North Country Theatre has been in business, taking theatre to remote locations in village halls, small theatres, arts centres, churches, auction marts, castles, railway waiting rooms, hotels, and gardens, since 1996. I found them a few years later, on their annual visit to the Helmsley Arts Centre, and have since been a regular supporter. Over the years, they have made me laugh (The 39 Steps) and cry (Month in the Country), given us the spooky (Lighthouse on Shivering Sands) and the homely (Home on the Range) along with many an adaptation of the classics (Prisoner of Zenda being my favourite). Their trademark is a small, infinitely adaptable, cleverly constructed set, which they manipulate with speed and dexterity to meet a great variety of situations. And a dog puppet, called Shep, though he alas has gone into retirement in recent years.
So it was in anticipation of my annual dose of North Country pleasure that I set off to the Helmsley Arts Centre last week. Only to be sadly disappointed.
The evening was billed as “Nightmares in Norfolk” and consisted of two one act plays, adapted from well known stories: “The Signalman” by Charles Dickens, and “Oh Whistle and I’ll Come to You” by M.R. James. Both adaptations were written in house, “Oh Whistle” by the NCT’s Director Nobby Dimon, who was responsible for the original adaptation of “The 39 Steps” still showing in the West End. I was looking forward to being scared witless, whereas I was, sadly, bored witless.
Both plays had a cast of just two, a sign of the these times of financial stringency, I suppose. One was Nobby himself, and the other was NCT regular Mark Cronfield.
“The Signalman” showed signs of the old slickness with the scenery, and creation of a spooky atmosphere, but sadly the plot was just plain dull, wordy and predictable.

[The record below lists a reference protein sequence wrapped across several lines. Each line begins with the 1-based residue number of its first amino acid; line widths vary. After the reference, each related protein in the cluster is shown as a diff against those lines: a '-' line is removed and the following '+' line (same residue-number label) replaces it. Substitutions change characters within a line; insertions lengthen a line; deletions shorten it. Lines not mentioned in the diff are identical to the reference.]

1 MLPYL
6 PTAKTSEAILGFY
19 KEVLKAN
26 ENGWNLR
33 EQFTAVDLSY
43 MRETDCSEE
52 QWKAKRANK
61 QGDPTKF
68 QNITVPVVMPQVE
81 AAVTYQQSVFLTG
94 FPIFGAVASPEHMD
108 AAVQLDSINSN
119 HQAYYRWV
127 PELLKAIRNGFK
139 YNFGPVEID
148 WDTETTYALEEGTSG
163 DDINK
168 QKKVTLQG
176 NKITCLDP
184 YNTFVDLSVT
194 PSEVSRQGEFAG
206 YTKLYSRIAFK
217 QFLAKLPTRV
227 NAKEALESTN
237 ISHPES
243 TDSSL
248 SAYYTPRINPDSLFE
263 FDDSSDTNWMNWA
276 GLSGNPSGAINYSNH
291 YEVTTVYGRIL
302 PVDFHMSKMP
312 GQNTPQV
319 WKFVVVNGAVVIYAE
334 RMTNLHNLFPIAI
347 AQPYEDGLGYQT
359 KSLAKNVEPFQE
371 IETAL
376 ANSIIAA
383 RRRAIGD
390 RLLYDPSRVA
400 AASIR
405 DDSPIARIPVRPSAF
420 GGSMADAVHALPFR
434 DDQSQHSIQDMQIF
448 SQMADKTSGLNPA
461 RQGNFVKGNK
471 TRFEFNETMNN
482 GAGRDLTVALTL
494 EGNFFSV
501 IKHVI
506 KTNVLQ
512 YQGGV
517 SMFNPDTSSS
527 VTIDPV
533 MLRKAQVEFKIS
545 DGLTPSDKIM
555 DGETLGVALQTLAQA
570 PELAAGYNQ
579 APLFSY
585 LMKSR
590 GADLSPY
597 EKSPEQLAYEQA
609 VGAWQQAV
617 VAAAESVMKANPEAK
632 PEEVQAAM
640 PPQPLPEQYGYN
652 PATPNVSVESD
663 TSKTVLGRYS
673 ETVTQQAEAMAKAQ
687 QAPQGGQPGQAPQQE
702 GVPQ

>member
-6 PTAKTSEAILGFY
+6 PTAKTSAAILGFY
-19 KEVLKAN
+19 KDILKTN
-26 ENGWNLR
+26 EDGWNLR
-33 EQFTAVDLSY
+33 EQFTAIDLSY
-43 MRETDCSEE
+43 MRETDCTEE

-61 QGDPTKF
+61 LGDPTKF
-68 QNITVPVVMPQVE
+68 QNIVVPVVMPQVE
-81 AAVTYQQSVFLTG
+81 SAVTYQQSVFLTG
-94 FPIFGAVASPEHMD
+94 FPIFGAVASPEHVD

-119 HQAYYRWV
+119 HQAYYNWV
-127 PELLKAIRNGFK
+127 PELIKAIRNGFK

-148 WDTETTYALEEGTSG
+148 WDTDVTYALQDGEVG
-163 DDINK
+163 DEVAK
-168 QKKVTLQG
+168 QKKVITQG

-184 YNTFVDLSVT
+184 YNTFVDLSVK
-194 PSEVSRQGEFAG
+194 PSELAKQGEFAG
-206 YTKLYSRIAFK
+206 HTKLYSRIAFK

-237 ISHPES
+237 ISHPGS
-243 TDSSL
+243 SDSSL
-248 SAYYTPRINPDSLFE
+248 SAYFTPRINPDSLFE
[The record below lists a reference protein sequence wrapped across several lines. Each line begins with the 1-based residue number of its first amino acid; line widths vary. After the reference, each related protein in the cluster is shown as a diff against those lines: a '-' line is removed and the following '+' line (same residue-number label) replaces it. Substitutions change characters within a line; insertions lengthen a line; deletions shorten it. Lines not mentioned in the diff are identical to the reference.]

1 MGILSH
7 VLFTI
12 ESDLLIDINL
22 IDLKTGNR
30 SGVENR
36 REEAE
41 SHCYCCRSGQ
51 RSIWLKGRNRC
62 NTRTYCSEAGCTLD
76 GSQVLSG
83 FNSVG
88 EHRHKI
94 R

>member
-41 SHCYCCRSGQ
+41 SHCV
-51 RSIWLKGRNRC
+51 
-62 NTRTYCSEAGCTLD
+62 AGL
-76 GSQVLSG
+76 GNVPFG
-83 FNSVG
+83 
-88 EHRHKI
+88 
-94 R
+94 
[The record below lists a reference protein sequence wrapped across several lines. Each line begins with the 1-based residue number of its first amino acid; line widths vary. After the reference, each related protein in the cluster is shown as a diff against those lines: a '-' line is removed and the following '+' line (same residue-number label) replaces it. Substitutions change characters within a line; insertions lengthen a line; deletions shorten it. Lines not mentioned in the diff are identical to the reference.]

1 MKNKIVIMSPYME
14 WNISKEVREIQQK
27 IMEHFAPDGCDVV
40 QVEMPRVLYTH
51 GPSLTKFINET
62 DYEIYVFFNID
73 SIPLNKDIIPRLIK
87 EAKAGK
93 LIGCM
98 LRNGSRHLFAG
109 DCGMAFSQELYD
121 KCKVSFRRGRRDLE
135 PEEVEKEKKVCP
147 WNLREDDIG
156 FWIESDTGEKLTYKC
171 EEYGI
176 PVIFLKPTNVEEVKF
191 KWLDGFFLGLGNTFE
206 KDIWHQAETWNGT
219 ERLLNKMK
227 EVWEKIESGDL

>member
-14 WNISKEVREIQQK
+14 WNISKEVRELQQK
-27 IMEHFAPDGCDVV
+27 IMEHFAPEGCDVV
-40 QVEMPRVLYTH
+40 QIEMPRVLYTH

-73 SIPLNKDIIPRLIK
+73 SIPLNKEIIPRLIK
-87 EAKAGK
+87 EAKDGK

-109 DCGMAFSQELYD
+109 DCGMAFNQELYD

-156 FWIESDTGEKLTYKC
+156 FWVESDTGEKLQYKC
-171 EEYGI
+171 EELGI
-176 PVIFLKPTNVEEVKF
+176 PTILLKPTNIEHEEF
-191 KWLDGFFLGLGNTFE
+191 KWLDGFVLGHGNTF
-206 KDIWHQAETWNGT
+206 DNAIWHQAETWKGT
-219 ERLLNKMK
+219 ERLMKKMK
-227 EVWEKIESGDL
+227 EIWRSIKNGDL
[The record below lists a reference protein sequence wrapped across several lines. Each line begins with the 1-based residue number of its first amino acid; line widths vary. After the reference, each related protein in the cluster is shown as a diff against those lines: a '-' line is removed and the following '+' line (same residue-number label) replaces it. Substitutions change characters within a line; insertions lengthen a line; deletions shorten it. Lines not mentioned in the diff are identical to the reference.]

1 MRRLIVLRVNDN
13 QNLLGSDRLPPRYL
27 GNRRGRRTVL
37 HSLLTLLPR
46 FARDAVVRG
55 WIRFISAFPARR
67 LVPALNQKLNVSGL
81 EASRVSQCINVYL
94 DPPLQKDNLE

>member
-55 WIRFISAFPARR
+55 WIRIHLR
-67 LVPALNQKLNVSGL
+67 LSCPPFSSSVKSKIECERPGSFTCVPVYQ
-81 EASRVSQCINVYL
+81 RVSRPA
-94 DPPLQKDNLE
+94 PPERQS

But it was with “Oh Whistle” that things began to go badly wrong. This was a much more interesting and light-hearted piece, with the occasional laugh and the odd scare, but it was spoiled – dare I say it of North Country Theatre? – by the set. A bed. OK, no problem with that, and in true NCT style, the bed became a chair, a table, a railway carriage, a hill… but it was all far too elaborate, the changes took far too long, and interrupted the action. Sorry to say we were rather relieved when it was over and no-one was injured.
Last but not least, the soundtrack was having a hissy fit all evening, but that may have been down to the Arts Centre equipment rather than the quality of the original. It didn’t, however, do anything to improve our overall enjoyment.
The performance at Helsmley was only the third night of a run lasting until December 2, so things will no doubt improve. I hope so, because I don’t want to see this wonderful little company losing its way.
If I haven’t put you off, you can catch Nightmares at a number of local venues including Husthwaite Village Hall (October 17), Sutton on the Forest Village Hall (October 27), and the Stephen Joseph Theatre in Scarborough (November 21). Visit the NCT website for other locations and booking details.